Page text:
This intellectual history of Standard Swahili explores the long-term, intertwined processes of standard making and community creation in the historical, political, and cultural contexts of East Africa and beyond.
Morgan J. Robinson argues that the portability of Standard Swahili has contributed to its wide use not only across the African continent but also around the globe. The book pivots on the question of whether standardized versions of African languages have empowered or oppressed. It is inevitable that the selection and promotion of one version of a language as standard—a move typically associated with missionaries and colonial regimes—negatively affected those whose language was suddenly deemed nonstandard. Before reconciling the consequences of codification, however, Robinson argues that one must seek to understand the process itself. The history of Standard Swahili demonstrates how events, people, and ideas move rapidly and sometimes surprisingly between linguistic, political, social, or temporal categories.
Robinson conducted her research in Zanzibar, mainland Tanzania, and the United Kingdom. Organized around periods of conversation, translation, and codification from 1864 to 1964, the book focuses on the intellectual history of Swahili’s standardization. The story begins in mid-nineteenth-century Zanzibar, home of missionaries, formerly enslaved students, and a printing press, and concludes on the mainland in the mid-twentieth century, as nationalist movements added Standard Swahili to their anticolonial and nation-building toolkits. This outcome was not predetermined, however, and Robinson offers a new context for the strong emotions that the language continues to evoke in East Africa.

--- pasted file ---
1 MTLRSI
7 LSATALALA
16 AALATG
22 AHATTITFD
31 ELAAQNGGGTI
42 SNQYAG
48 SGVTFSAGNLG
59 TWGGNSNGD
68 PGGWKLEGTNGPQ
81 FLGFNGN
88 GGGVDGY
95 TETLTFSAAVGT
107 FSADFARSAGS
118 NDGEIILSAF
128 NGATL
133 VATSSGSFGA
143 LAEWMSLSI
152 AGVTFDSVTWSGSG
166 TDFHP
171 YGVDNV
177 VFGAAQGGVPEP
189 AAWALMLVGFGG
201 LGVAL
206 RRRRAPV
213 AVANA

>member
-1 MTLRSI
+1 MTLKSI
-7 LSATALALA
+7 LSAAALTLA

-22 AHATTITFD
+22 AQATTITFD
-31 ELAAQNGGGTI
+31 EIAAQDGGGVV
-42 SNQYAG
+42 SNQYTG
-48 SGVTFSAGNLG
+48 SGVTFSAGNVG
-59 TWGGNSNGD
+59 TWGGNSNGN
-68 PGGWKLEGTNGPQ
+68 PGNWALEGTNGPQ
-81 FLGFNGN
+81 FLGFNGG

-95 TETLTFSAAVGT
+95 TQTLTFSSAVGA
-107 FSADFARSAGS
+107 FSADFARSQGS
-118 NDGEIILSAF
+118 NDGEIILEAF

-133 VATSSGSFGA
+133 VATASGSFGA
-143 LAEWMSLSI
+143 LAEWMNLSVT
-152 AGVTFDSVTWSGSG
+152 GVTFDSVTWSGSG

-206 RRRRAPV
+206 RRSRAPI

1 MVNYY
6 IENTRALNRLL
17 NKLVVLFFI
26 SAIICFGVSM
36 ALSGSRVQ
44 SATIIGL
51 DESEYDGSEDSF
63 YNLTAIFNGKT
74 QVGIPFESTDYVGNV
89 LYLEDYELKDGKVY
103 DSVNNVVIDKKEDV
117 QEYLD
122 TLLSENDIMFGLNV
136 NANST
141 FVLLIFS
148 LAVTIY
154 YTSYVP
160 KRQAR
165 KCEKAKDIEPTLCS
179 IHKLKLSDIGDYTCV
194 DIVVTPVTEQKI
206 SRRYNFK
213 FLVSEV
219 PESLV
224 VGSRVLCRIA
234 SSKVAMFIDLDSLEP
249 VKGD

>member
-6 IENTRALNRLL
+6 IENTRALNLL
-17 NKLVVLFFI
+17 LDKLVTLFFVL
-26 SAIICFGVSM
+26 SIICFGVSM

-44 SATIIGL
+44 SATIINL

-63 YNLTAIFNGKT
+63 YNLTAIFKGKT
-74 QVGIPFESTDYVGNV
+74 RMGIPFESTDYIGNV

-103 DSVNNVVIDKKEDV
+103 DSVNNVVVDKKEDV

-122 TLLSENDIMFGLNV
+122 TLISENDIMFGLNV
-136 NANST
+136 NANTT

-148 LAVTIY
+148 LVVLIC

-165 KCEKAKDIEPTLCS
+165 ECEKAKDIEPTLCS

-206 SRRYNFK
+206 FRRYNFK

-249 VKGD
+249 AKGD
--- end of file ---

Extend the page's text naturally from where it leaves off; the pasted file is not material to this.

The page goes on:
The history of Standard Swahili is not one story, but rather the connected stories of multiple communities contributing to the production of knowledge. The book reflects this multiplicity by including the narratives of colonial officials and anticolonial nationalists; East African clerks, students, newspaper editors, editorialists, and their readers; and library patrons, academic linguists, formerly enslaved children, and missionary preachers. The book reconstructs these stories on their own terms and reintegrates them into a new composite that demonstrates the central place of language in the history of East Africa and beyond.
Morgan J. Robinson is an assistant professor of history at Mississippi State University and a 2021–2022 recipient of a postdoctoral Humboldt Research Fellowship at the Institute for Asian and African Studies at Humboldt-Universität zu Berlin. Her research and publishing interests include East Africa, language, standardization, time, creativity, and learning. More info →
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Swahili was once an obscure dialect of an East African Bantu language. Today more than one hundred million people use it: Swahili is to eastern and central Africa what English is to the world. From its embrace in the 1960s by the black freedom movement in the United States to its adoption in 2004 as the African Union’s official language, Swahili has become a truly international language.
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